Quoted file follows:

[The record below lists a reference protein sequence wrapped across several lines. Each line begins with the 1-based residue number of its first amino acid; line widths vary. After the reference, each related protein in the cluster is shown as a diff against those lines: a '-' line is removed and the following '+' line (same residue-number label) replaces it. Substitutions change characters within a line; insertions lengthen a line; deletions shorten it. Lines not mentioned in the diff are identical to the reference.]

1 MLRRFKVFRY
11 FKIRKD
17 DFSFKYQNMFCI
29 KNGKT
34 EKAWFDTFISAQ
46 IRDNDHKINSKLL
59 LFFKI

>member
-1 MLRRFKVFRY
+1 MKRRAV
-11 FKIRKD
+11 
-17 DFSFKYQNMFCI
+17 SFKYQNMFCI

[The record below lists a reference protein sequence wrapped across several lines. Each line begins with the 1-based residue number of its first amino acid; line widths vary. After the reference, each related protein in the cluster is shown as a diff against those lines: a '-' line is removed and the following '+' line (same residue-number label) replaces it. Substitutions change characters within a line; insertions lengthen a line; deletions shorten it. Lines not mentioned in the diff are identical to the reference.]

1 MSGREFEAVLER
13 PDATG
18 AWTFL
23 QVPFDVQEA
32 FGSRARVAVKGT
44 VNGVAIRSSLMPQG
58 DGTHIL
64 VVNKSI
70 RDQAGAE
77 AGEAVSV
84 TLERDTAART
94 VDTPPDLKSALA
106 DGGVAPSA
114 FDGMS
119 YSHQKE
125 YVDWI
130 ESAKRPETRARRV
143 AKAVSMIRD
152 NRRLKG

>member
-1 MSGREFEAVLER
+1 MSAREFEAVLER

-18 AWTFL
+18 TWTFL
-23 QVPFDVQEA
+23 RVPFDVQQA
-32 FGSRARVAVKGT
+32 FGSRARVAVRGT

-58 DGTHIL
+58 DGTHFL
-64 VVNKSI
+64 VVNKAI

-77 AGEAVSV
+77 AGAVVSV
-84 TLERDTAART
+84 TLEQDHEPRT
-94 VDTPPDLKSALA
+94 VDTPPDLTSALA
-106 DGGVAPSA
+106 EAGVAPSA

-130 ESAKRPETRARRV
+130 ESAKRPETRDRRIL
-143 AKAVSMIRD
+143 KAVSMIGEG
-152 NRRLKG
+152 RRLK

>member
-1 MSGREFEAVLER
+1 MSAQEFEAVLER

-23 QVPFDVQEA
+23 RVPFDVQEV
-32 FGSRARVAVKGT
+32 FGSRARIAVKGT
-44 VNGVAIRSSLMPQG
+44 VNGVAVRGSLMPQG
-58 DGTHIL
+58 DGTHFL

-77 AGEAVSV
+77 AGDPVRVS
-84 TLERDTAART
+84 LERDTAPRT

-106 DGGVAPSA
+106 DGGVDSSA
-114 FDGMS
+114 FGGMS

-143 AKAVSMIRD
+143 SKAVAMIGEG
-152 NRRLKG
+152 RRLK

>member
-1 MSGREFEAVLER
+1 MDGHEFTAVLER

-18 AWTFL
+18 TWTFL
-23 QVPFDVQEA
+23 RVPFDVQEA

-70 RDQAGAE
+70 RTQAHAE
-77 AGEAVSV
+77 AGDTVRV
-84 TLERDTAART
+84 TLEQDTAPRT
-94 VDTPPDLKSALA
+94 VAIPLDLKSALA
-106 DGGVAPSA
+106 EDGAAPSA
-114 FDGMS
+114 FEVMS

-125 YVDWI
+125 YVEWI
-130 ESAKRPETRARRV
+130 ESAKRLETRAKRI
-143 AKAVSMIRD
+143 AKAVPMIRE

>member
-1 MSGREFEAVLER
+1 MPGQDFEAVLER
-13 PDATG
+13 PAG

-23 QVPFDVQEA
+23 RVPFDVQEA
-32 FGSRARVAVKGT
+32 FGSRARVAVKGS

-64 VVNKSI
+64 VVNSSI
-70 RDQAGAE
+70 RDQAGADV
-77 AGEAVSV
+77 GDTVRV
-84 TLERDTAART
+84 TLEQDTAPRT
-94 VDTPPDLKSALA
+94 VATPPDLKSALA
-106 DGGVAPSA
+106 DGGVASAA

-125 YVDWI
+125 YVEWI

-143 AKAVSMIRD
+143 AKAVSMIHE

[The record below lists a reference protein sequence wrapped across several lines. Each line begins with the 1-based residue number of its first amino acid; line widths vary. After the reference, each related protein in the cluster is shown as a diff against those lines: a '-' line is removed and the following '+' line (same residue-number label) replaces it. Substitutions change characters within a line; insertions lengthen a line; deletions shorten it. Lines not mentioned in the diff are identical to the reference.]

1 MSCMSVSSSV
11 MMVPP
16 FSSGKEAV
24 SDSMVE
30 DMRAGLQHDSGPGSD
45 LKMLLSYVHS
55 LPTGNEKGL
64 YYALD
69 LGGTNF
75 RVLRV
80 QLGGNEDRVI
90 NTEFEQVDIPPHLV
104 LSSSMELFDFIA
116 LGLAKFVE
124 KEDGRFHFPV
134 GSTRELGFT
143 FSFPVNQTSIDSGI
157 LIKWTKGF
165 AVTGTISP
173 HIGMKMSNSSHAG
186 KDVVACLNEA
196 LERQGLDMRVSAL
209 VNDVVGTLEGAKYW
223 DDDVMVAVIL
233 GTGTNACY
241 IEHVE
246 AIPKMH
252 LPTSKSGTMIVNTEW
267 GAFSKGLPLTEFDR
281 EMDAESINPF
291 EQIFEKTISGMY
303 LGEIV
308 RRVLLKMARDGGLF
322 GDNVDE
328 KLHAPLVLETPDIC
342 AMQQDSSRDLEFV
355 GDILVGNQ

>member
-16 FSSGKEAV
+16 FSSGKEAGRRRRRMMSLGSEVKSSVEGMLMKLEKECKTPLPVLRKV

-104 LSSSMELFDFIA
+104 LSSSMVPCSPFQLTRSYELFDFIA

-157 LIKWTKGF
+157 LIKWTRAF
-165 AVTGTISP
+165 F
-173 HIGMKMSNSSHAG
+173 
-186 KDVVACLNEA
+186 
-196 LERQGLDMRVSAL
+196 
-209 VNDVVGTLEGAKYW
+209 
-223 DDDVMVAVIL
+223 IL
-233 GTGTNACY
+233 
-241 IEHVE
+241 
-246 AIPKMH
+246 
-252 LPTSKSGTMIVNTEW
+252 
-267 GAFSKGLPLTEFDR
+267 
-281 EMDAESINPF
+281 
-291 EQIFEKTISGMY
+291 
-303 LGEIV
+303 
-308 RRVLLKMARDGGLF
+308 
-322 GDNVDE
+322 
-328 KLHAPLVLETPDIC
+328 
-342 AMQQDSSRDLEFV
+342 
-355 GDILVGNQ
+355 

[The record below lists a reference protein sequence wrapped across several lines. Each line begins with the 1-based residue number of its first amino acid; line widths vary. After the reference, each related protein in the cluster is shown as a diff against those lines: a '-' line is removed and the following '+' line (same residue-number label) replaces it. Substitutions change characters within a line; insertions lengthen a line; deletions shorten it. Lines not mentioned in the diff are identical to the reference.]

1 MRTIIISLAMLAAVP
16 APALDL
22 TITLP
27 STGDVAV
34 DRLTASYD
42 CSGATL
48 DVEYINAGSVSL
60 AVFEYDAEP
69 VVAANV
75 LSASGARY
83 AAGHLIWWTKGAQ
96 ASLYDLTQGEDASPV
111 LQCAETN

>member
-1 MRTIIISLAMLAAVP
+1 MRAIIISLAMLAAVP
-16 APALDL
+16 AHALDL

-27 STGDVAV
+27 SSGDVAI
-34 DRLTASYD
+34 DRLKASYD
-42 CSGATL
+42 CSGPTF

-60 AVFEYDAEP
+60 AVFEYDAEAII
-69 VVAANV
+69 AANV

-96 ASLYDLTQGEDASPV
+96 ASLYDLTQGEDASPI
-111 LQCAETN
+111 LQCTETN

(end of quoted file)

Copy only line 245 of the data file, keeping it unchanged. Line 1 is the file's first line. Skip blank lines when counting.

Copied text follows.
+60 AVFEYDAEAII